Style Arc Blaire Shirt 2

Style Arc Blaire Shirt 2

I started this Style Arc Blaire Shirt pretty well straight after I photographed Kate’s white one last year. It really is such a perfect, boxy, versatile shirt that I’m convinced you could make it in almost any lightweight fabric and it would work. With that in mind, I searched my stash and chose perhaps the loudest fabric in the pile – a very vibrant purple and grey check. I could get away with it in a Blaire, I reasoned. Anything’s possible with a Blaire. The thing is, I don’t actually like purple. I almost never wear it, I don’t buy it, I have no dreams of an old age spent wearing baggy purple velour, surrounded by cats. It just ain’t my colour. But I was strangely drawn to this check, and crossed my fingers it would work.

 

Blaire

 

Oh boy this was a sewing project of frustrations – every single step of the way. I made some flat out silly mistakes – starting at cutting. These innocent looking square checks that look non-directional? They’re rectangular. Rectangles not discernible to the human eye! I discovered this the hard way AFTER sewing together most of the shirt. I tried and tried but I couldn’t pattern match – because all pattern pieces MUST be cut on the grainline (as directed by the pattern, doh) but I’d cut some on the cross-grain so I wouldn’t waste fabric. That turned out to be a totally false economy, as I had to order more fabric from The Drapery and start again. Sigh. I like to think the Drapery ladies sensed my angst when they slipped in a little packet of old fashioned boiled lollies – sugar and a timely break to sew a pile of fete stall stuff helped with the pain of beginning again.

 

Blaire

 

Second time around I lessened the pattern matching pain by omitting the horizontal seams on the front of the shirt and cutting single pieces. I kept the seam across the back and gave in to the mismatched checks (I figured I don’t have to look at them when I wear it!) as I figured the button bands were enough pattern matching for one shirt. What I think I’m trying to say here is, save some sanity and make this shirt in something other than checks!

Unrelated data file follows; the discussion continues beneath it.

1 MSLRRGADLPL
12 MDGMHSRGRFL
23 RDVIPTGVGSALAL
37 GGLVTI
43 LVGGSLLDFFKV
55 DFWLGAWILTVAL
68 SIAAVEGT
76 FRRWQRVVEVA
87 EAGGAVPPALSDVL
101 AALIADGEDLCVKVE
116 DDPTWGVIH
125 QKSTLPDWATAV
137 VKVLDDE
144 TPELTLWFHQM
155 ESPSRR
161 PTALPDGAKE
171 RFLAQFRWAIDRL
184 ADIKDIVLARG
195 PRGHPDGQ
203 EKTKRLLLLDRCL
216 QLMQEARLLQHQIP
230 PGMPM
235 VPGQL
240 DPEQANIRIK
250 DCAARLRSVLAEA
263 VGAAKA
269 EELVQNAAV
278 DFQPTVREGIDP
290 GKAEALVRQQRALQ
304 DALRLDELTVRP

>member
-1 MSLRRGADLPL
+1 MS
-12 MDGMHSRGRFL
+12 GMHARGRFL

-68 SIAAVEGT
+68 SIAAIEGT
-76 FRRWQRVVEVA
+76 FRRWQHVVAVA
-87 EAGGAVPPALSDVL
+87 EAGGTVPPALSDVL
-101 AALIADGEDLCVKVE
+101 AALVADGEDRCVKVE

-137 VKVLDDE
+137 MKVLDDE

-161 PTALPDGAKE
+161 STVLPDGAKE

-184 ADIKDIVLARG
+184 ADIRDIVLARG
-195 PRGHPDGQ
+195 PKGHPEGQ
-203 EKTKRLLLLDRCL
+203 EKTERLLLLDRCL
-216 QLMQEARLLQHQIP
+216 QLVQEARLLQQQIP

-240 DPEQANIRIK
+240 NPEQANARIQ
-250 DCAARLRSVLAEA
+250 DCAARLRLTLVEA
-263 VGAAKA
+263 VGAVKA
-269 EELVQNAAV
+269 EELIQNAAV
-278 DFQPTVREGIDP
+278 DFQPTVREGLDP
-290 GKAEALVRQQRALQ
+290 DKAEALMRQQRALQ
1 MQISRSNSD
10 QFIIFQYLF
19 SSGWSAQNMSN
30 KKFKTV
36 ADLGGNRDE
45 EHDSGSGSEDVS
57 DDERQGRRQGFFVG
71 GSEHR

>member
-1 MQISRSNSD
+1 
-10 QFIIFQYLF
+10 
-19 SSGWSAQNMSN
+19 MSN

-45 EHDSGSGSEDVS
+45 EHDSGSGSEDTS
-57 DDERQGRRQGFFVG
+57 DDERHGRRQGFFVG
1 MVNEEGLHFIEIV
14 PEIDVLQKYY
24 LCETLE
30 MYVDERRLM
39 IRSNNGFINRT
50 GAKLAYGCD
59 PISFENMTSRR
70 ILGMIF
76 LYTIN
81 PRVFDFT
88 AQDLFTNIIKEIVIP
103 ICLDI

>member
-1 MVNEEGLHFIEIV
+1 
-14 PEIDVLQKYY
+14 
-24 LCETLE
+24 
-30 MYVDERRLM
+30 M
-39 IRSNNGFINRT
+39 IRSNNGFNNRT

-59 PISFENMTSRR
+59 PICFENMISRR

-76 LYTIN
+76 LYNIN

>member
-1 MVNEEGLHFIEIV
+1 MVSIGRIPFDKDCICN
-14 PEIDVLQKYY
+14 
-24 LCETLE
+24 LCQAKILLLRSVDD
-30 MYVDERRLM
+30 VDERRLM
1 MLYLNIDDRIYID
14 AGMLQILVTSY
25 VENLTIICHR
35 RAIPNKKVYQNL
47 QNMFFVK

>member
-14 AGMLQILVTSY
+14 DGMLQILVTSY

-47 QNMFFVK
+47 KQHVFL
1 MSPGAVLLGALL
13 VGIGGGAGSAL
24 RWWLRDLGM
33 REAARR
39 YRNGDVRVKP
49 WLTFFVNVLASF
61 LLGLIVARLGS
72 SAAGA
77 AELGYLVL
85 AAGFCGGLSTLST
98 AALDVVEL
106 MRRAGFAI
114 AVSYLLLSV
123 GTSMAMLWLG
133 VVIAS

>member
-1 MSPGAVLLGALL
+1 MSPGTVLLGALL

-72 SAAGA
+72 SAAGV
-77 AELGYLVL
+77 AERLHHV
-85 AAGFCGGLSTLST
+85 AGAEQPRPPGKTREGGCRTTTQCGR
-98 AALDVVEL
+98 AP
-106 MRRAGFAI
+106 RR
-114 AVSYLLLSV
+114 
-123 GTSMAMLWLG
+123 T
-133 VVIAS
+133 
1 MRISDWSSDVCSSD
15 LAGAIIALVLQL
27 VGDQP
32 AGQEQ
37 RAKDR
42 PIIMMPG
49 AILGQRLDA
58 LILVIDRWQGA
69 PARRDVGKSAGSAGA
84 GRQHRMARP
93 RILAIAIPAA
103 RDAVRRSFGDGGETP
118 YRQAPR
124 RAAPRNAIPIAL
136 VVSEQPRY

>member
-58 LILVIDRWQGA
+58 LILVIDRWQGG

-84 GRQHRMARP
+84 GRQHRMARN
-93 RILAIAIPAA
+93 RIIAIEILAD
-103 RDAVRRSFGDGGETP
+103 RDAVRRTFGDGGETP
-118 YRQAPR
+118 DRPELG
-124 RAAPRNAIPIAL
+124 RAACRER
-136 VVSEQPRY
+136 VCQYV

Blaire

 

Blaire

 

Style Arc’s pattern pieces are satisfyingly accurate and the drafted shapes are beautifully considered. I love the shape of the sleeve cuff, the boxy cut of the shirt and the drop shoulders. I did skip the layered side panel detail and lower the shirt hem curve for modesty – I also lengthened the shirt by a couple of inches. My only small gripe with this pattern is that the instructions are so concise and abbreviated that I had a few moments of pure confusion. The tiny type is so tightly spaced that it’s tricky to follow – the instructions fit on two pages (compared with the Grainline Archer instructions, which are 21 pages long!). Compact instructions are sweet looking and no doubt the trees are grateful, but I did crave some extra detail on a few steps. I think the pattern is designed for a more experienced sewist than myself – after all this is only the fourth shirt I’ve sewn – but I was glad I’d made a couple of Archers beforehand because I referred back to those instructions for more detail at a couple of points.

 

Blaire

 

Even with this extra help, the mistakes kept coming. When I came to attach the collar I was frantic that mine was too small and wouldn’t fit the shirt. It was a truly baffling sewing moment – I just couldn’t work out how I’d got the collar sizing wrong. After much muttering and remeasuring and mentally writing an email to Style Arc I realised I had missed a vital instruction on one of the diagrams: the collar and shirt notches need to be matched first and THEN the shirt needs to be eased into the collar – just like easing in a sleeve. Again, a more experienced sewist would have done this step automatically (Kate realised she had made the same mistake at this step too, but brought in her plackets to fit, which means her collar doesn’t sit quite right).

 

Blaire

 

Blaire

 

My only other word of caution when it comes to the instructions is in regard to the placket/button band. The shirt front tab is entirely fused with interface, which makes the two plackets a little bulkier than I’d like. The Archer pattern only fuses half of the button band and does not interface the seams – I think I’ll try this on my next Blaire. The pattern only instructs you to add the first front placket – it’s logical to add the second in the same way but it’s just not mentioned, which again had me scratching my head for a while. Can you tell I rely heavily on my pattern instructions!

 

Blaire

 

Luckily I got there in the end, and I’m so happy with the result that I’ve (almost) forgotten the pain of my mistakes. I just love the shape and lines of this shirt, I’ve been wearing it quite a lot and I even get comments…though it could just be the shock of colour!? I’d love to make another Blaire but sadly the weather has decided to flash straight to arctic winter. Luckily this one has a pretty cute collar that would peek out nicely from under a woolly jumper so I plan to wear it all winter long. Perhaps I am a purple person after all.

 

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